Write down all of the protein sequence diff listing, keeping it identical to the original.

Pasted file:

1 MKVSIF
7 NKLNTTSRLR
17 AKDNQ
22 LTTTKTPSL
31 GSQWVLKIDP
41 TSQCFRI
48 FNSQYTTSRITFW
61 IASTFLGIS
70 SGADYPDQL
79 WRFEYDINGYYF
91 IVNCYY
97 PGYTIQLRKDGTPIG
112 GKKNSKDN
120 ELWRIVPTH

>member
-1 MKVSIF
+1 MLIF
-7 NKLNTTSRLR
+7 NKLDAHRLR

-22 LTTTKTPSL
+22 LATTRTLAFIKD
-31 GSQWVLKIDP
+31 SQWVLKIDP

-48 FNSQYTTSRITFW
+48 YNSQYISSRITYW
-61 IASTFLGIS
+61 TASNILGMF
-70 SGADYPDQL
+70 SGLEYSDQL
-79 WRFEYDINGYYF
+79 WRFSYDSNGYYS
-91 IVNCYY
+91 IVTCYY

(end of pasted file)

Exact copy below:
1 MKVSIF
7 NKLNTTSRLR
17 AKDNQ
22 LTTTKTPSL
31 GSQWVLKIDP
41 TSQCFRI
48 FNSQYTTSRITFW
61 IASTFLGIS
70 SGADYPDQL
79 WRFEYDINGYYF
91 IVNCYY
97 PGYTIQLRKDGTPIG
112 GKKNSKDN
120 ELWRIVPTH

>member
-1 MKVSIF
+1 MLIF
-7 NKLNTTSRLR
+7 NKLDAHRLR

-22 LTTTKTPSL
+22 LATTRTLAFIKD
-31 GSQWVLKIDP
+31 SQWVLKIDP

-48 FNSQYTTSRITFW
+48 YNSQYISSRITYW
-61 IASTFLGIS
+61 TASNILGMF
-70 SGADYPDQL
+70 SGLEYSDQL
-79 WRFEYDINGYYF
+79 WRFSYDSNGYYS
-91 IVNCYY
+91 IVTCYY